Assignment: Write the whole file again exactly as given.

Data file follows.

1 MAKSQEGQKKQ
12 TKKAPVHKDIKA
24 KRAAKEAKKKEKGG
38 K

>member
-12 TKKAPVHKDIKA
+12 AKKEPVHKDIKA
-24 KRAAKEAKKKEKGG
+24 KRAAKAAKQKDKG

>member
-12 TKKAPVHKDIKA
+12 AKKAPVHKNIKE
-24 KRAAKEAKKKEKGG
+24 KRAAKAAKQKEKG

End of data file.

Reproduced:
1 MAKSQEGQKKQ
12 TKKAPVHKDIKA
24 KRAAKEAKKKEKGG
38 K

>member
-12 TKKAPVHKDIKA
+12 AKKEPVHKDIKA
-24 KRAAKEAKKKEKGG
+24 KRAAKAAKQKDKG

>member
-12 TKKAPVHKDIKA
+12 AKKAPVHKNIKE
-24 KRAAKEAKKKEKGG
+24 KRAAKAAKQKEKG